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December 08, 2003: The colors of the season

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Yesterday I got up and busied myself with feeding the cats and checking my email and reading the latest Holidailies entries. And then I woke up Richard and we swung by the bakery in town for coffee and pastries and he dropped me off at the church so I could get things set up for the recorder ensemble.

I've mentioned this group before in this journal. It's a group of us, all with about the same level of skill and confidence in our own ability, still diving for the fingering chart every time a flat or sharp creeps into the music. With the legitimate group leader (my dad) out of the country for months on end, the rest of us decided we at least wanted to try to play together a few times, so as to keep it going until he got back. I got this yen to actually play during a service, and with Christmas coming I thought that "Carol of the Bells" would actually sound pretty good when played by a recorder ensemble.

The rest of the group didn't share my enthusiasm, but I'd asked my dad to arrange the song in a key with as few sharps and flats as possible, and the two most difficult parts had two players each, so each pair set up a system where they would trade measures or phrases back and forth, and I and the other tenor player divvied up the tenor and bass parts. And by the time we'd figured out who was going to play which notes, the group decided that maybe we were ready to perform after all.

It wasn't as fast as I might have liked it to be; "Carol of the Bells" really should be played at a quick tempo. But we sounded pretty good, and we had fun doing it enough fun that I think they'll be a little surer of themselves next time we give this a try. And at the very least I've kept the group alive a little longer until my dad is finally home from Germany and can take it back over himself.

By the time the service was over I could feel my energy ebbing away, but we'd decided we were going to get our tree that afternoon, and prior to that we needed to hang the lace panels on the windows in the bay window downstairs. So Richard drilled and pounded and screwed the rods into place while I threaded the panels onto the poles and tried to keep from falling asleep on the couch, and then we drove to the tree farm to pick out a tree.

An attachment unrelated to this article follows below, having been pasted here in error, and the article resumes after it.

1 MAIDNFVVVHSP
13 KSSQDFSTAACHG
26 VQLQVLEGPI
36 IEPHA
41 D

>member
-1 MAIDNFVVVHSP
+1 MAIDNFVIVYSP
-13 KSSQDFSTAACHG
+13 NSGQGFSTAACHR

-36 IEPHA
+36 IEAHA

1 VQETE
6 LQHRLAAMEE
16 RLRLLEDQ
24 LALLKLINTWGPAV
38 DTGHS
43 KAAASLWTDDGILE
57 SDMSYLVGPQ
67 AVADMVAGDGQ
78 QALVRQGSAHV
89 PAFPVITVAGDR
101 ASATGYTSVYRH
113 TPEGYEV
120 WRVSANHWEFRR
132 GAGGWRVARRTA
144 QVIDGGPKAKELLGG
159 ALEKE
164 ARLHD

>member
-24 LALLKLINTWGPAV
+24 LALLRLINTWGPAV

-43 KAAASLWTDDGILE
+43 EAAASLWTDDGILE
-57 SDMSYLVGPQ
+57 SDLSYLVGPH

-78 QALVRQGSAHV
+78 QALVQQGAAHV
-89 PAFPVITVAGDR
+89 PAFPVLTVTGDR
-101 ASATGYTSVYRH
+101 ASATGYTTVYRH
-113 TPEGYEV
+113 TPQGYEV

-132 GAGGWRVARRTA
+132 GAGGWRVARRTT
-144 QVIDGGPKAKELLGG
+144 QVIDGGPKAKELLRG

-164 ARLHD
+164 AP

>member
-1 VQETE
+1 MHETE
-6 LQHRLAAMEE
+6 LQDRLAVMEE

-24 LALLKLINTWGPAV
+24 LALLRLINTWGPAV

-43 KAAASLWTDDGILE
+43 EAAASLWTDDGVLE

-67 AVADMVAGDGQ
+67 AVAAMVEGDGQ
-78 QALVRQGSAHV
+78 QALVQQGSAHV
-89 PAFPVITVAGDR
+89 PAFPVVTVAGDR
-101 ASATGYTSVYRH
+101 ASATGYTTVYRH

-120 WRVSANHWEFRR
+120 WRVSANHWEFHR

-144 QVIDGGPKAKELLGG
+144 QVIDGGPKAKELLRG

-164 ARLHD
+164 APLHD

We always get either a redwood or an incense cedar, so we know exactly where to go in the farm. For whatever reason, those two types aren't as popular, so there's a very small selection of them. Nevertheless, we found one we both loved and in record time too.

This year's tree is a cedar, which means that although it was a little more expensive, the branches are sturdier. Finally, a tree with a top that's strong enough to hold up our star! For that reason alone I may push to get a cedar every year from now on.


We got the lights onto the tree, and put out all the other decorations, and Richard put all the rest of the lights up on the windows, but by the time that was all over I was pretty exhausted and we decided to do the rest the next day today.

Today the reason for the exhaustion became clear. I woke up feeling slightly nauseous and when I got to work I discovered I wasn't the only one. One of my coworkers was out sick; at least one more wasn't feeling too good. Ah, the joy of the winter's first 24-hour bug! I finally gave up and went home at lunchtime and curled up on the couch and took a nap.

It truly does seem to be only a 24-hour bug, since I'm feeling a lot better now. The power was out at Richard's office so he ended up coming home early too. And since we were both home we managed to get a lot accomplished. We spent a few hours sitting at the breakfast nook table with piles of letters, cards, stamps, and our PDA's as we addressed, signed, and stuffed all the remaining Christmas cards. And then we turned the lights on the tree and hung all the ornaments, making sure to hang the soft, nonbreakable ones near the bottom. It was a good thing too, since the instant an ornament was hung within paw reach Azzie went nuts, wrestling it into submission until he was finally distracted with something else.

There are a few cards remaining that are in need of addresses, and emails have been sent to procure that information, but other than those few, the only thing we have left to 'do' for the holiday is the baking. It's kind of a heady feeling to realize just how far ahead we are this year. For once.


Our Christmas tree, complete with star - for the very first time!


Our house, with lights


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